The Economic Survey is an important document as it takes stock of things and presents a clear picture of the status of the economy. The survey recommends the policy changes to alter the course, though they are not binding on the government. Economic Survey 2020-21 is of great importance as it follows the pandemic, the lockdown, and erosion of the GDP in the year 2020.
Chief Economic Adviser Krishnamurthy Subramanian gave a detailed justification of the lockdown during 2020 in the first chapter titled, ‘Saving lives and livelihood amidst once in a century crisis’. The chapter lists India’s timely and effective policy response of having ‘short term pain over the long term gain’.
The Survey acknowledges that the economy was passing through an unprecedented recession, for two consecutive quarters of 2020. The economy contracted by 23.9% in Q1 and 7.5% in Q2 and the forecast for the full year has been a de-growth of about 8%. Such contraction in the GDP translates into shaving off $0.3 trillion; India’s GDP that stood at $2.9 trillion in 2019 may now shrink to $2.6 trillion in 2020.
There is no debate or doubt about the severity of the pandemic and its impact on the economy from which a V-shaped recovery is quite likely. The recovery could also be Z-shaped, a new shape that came into currency in recent times. Like what the IMF predicts: a sharp growth of 11.5% in 2021 and returning to trend growth rate of 6.8% in 2022. At this juncture, what is more worrying is that because of the mega impact of the pandemic, the decelerating economy since 2016 is forgotten. GDP growth decelerated in the preceding four years of 2016 to 2019—from 8.26% in 2016 to 7.04% in 2017 to 6.1% in 2018 to 5.02% in 2019.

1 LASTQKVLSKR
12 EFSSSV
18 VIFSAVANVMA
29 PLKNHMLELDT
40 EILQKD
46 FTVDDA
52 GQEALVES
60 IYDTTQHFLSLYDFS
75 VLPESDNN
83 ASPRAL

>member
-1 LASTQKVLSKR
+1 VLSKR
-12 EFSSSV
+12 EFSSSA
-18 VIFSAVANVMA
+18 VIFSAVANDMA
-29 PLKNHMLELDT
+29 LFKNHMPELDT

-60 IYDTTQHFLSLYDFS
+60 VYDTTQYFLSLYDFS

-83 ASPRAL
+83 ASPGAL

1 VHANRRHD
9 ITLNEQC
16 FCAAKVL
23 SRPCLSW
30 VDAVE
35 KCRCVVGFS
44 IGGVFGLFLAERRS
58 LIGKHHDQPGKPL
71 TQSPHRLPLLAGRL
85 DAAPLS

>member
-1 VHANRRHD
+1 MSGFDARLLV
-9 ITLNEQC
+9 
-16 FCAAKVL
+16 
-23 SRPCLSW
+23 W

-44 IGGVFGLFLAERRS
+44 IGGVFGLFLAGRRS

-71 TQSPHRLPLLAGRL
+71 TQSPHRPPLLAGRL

Volume-I of the Economic Survey is devoted to crisis management, especially tackling the economic crisis post the pandemic. The survey discusses the logic of counter-cyclical policies: During a recession when private sector activities are in low gear, how government spending could accelerate the economy. The government’s response of increased infrastructure spending and reforms in agriculture, healthcare, banking and MSMEs (micro, small, and medium enterprises) could be classified as part of its counter-cyclical policies.
The Economic Survey explains the concept of sustainability of debt. Though economic theory explains that as long as GDP growth is higher than the interest rates, it pays to borrow and fuel the growth. The logic of igniting higher economic growth through fiscal deficit rests on this theoretical foundation. However, the government of India remained cautious and frugal and did not relent to demands of larger stimulus packages. The focus of the government was through managing supply side constraints rather than demand side ones. In hindsight, with economic recovery bouncing back, the approach of the government seems wiser.
The Economic Survey laments about the sovereign rating, where India, the fifth largest economy of the world, is not favourably rated. India continues to be rated at a lower investment grade compared to the other similar placed economies. The anguish is visible as it is frustrating to be treated this way. One view is that this could be a biased view by the rating agencies who are difficult to please.
The survey discusses the age-old debate between growth and equity. Should the government concentrate on enlarging the pie and thereby assume that everyone benefits? Should it believe in the trickle-down theory and wait patiently till the money reaches the last person? Or should the government take special measures to distribute the pie so that there is equitable distribution? The second one hints at increased rates of taxes, with higher taxes on the super rich.
The survey also points to the failure of government efforts to monetise public sector assets. Privatisation has remained a tricky area where success has been elusive. Is a ruthless approach similar to that of former British Prime Minister Margaret Thatcher the need of the hour?
Probably for the first time in India’s history, the finance minister had to bring out four-five mini Budgets in 2020 in the form of different packages. Would this continue even in 2021?
Views are personal. Mody is Professor of Economics at Bhavan’s S.P. Jain Institute of Management and Research (SPJIMR).